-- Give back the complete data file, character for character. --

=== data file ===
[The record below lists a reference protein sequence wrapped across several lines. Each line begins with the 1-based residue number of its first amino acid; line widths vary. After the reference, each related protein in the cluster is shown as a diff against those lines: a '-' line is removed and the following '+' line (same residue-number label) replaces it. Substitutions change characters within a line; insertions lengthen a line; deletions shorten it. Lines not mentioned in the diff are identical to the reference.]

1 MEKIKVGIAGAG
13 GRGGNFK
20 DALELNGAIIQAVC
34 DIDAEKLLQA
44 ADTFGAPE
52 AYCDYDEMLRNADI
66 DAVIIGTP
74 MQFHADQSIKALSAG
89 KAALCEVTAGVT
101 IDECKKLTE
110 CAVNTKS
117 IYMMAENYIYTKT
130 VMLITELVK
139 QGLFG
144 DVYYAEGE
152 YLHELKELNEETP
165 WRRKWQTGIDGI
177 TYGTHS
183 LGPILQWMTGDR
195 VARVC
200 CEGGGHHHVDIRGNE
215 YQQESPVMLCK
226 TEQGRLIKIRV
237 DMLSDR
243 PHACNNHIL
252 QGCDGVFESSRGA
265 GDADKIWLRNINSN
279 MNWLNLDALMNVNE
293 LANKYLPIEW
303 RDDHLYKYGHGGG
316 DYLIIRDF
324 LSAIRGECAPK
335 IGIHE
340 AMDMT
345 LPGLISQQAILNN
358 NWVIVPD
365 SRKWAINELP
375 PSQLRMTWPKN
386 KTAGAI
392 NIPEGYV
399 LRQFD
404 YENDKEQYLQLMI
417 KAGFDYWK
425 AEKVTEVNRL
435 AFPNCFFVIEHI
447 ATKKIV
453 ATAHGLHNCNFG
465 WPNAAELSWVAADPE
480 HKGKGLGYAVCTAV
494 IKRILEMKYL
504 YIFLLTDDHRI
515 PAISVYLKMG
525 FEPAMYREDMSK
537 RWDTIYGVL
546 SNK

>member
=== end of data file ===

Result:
[The record below lists a reference protein sequence wrapped across several lines. Each line begins with the 1-based residue number of its first amino acid; line widths vary. After the reference, each related protein in the cluster is shown as a diff against those lines: a '-' line is removed and the following '+' line (same residue-number label) replaces it. Substitutions change characters within a line; insertions lengthen a line; deletions shorten it. Lines not mentioned in the diff are identical to the reference.]

1 MEKIKVGIAGAG
13 GRGGNFK
20 DALELNGAIIQAVC
34 DIDAEKLLQA
44 ADTFGAPE
52 AYCDYDEMLRNADI
66 DAVIIGTP
74 MQFHADQSIKALSAG
89 KAALCEVTAGVT
101 IDECKKLTE
110 CAVNTKS
117 IYMMAENYIYTKT
130 VMLITELVK
139 QGLFG
144 DVYYAEGE
152 YLHELKELNEETP
165 WRRKWQTGIDGI
177 TYGTHS
183 LGPILQWMTGDR
195 VARVC
200 CEGGGHHHVDIRGNE
215 YQQESPVMLCK
226 TEQGRLIKIRV
237 DMLSDR
243 PHACNNHIL
252 QGCDGVFESSRGA
265 GDADKIWLRNINSN
279 MNWLNLDALMNVNE
293 LANKYLPIEW
303 RDDHLYKYGHGGG
316 DYLIIRDF
324 LSAIRGECAPK
335 IGIHE
340 AMDMT
345 LPGLISQQAILNN
358 NWVIVPD
365 SRKWAINELP
375 PSQLRMTWPKN
386 KTAGAI
392 NIPEGYV
399 LRQFD
404 YENDKEQYLQLMI
417 KAGFDYWK
425 AEKVTEVNRL
435 AFPNCFFVIEHI
447 ATKKIV
453 ATAHGLHNCNFG
465 WPNAAELSWVAADPE
480 HKGKGLGYAVCTAV
494 IKRILEMKYL
504 YIFLLTDDHRI
515 PAISVYLKMG
525 FEPAMYREDMSK
537 RWDTIYGVL
546 SNK

>member